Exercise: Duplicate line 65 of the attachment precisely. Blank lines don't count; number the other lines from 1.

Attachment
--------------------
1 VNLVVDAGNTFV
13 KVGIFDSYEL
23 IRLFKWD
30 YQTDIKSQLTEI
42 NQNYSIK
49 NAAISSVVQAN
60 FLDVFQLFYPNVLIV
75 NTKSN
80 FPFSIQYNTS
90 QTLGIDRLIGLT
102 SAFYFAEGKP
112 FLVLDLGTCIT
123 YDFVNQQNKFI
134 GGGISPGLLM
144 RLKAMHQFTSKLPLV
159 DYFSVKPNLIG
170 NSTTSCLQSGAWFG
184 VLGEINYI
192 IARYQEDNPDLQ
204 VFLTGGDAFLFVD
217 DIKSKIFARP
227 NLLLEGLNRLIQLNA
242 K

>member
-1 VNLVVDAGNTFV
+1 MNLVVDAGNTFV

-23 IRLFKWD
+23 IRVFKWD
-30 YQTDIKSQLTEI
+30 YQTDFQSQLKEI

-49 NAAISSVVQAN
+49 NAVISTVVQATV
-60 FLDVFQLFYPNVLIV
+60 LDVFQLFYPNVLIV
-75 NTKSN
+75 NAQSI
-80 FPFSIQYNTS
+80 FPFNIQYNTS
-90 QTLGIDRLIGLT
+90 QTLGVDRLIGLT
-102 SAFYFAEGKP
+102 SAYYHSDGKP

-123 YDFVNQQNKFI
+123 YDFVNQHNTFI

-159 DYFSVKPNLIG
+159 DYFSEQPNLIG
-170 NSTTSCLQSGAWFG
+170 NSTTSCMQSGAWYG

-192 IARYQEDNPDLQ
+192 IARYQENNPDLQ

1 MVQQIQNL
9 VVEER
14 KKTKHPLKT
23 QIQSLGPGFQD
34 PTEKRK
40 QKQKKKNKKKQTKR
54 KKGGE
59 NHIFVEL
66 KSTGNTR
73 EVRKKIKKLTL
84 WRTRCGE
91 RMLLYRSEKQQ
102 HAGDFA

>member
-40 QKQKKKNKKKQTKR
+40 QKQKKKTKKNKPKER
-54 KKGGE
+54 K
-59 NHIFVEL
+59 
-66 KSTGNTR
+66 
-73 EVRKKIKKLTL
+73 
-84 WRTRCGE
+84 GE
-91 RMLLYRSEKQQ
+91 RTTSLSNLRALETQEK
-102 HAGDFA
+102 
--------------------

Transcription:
-40 QKQKKKNKKKQTKR